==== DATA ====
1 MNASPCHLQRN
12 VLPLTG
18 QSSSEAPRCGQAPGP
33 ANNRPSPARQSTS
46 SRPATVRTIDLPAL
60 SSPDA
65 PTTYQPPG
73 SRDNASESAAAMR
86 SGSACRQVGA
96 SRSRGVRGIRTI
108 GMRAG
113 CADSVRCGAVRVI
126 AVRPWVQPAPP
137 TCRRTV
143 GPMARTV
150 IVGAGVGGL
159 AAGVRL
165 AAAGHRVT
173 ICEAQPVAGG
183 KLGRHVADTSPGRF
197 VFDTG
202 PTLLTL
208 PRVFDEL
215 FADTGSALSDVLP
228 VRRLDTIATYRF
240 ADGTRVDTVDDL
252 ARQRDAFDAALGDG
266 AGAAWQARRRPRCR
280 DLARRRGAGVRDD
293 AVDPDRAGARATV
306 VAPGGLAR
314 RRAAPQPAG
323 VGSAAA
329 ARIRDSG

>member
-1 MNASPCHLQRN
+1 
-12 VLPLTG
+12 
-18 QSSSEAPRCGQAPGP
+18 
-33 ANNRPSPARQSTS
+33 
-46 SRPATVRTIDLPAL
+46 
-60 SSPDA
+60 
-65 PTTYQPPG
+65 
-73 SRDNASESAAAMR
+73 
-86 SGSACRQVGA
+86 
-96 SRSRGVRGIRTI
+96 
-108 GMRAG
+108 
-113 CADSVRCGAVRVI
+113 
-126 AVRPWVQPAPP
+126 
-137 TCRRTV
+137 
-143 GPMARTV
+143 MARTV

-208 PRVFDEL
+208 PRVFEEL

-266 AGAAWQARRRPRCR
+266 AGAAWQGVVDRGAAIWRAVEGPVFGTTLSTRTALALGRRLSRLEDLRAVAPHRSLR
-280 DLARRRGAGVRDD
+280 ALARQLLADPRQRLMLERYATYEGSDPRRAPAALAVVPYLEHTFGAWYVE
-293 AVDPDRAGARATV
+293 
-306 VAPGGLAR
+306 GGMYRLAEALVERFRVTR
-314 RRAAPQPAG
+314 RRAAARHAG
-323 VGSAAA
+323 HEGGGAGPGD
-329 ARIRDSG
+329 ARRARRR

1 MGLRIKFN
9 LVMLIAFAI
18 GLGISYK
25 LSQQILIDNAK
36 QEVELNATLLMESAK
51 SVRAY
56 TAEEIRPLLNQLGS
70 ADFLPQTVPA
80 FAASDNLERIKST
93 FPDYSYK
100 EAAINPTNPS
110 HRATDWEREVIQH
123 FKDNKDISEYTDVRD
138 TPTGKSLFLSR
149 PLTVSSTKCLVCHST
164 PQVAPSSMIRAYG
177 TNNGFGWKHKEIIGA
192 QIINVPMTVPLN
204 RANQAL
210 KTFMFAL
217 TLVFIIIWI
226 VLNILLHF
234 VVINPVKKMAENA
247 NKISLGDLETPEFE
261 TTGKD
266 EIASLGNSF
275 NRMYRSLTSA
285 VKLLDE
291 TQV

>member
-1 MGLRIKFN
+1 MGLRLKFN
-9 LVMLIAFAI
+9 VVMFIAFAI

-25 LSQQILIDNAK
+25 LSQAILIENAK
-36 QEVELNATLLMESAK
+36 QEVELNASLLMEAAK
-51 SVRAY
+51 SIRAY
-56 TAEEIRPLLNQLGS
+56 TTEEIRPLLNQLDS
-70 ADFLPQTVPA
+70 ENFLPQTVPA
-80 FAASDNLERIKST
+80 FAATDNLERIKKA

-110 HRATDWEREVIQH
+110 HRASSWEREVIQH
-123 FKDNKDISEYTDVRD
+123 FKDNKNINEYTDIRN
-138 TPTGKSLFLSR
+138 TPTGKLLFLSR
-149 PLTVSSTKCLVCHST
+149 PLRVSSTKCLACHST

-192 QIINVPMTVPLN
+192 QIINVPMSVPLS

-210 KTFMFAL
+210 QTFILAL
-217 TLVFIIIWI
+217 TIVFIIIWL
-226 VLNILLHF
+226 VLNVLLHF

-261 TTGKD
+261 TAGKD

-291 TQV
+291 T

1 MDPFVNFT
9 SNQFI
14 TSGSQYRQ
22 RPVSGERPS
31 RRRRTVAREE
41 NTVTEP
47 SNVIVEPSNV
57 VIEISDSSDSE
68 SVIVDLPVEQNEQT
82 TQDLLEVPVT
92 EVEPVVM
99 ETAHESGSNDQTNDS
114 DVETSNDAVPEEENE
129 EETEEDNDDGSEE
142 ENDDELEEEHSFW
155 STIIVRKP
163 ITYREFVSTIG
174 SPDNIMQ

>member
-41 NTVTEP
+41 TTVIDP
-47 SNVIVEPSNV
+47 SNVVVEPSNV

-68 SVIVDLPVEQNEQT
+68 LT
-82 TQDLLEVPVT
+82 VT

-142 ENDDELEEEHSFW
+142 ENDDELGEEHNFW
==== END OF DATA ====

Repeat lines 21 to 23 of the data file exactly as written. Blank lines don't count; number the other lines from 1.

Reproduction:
197 VFDTG
202 PTLLTL
208 PRVFDEL